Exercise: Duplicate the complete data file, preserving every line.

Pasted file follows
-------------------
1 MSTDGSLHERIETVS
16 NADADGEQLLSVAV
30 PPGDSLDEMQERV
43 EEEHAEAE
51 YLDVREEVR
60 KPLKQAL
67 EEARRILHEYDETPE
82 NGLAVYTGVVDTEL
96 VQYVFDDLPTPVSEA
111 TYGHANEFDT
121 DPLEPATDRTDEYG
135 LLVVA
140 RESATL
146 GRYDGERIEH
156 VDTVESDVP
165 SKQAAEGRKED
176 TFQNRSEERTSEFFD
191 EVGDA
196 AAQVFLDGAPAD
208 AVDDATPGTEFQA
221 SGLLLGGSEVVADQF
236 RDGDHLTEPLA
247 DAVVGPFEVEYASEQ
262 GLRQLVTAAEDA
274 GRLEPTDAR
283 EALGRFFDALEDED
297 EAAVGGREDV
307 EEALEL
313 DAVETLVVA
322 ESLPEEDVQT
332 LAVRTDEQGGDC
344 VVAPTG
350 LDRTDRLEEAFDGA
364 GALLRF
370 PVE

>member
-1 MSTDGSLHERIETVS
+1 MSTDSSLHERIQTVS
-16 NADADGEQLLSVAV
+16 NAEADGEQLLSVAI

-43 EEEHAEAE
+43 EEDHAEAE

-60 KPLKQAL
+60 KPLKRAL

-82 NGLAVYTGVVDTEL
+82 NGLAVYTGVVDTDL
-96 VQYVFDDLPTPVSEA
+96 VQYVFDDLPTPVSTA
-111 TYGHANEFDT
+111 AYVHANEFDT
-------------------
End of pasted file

1 MSTDGSLHERIETVS
16 NADADGEQLLSVAV
30 PPGDSLDEMQERV
43 EEEHAEAE
51 YLDVREEVR
60 KPLKQAL
67 EEARRILHEYDETPE
82 NGLAVYTGVVDTEL
96 VQYVFDDLPTPVSEA
111 TYGHANEFDT
121 DPLEPATDRTDEYG
135 LLVVA
140 RESATL
146 GRYDGERIEH
156 VDTVESDVP
165 SKQAAEGRKED
176 TFQNRSEERTSEFFD
191 EVGDA
196 AAQVFLDGAPAD
208 AVDDATPGTEFQA
221 SGLLLGGSEVVADQF
236 RDGDHLTEPLA
247 DAVVGPFEVEYASEQ
262 GLRQLVTAAEDA
274 GRLEPTDAR
283 EALGRFFDALEDED
297 EAAVGGREDV
307 EEALEL
313 DAVETLVVA
322 ESLPEEDVQT
332 LAVRTDEQGGDC
344 VVAPTG
350 LDRTDRLEEAFDGA
364 GALLRF
370 PVE

>member
-1 MSTDGSLHERIETVS
+1 MSTDSSLHERIQTVS
-16 NADADGEQLLSVAV
+16 NAEADGEQLLSVAI

-43 EEEHAEAE
+43 EEDHAEAE

-60 KPLKQAL
+60 KPLKRAL

-82 NGLAVYTGVVDTEL
+82 NGLAVYTGVVDTDL
-96 VQYVFDDLPTPVSEA
+96 VQYVFDDLPTPVSTA
-111 TYGHANEFDT
+111 AYVHANEFDT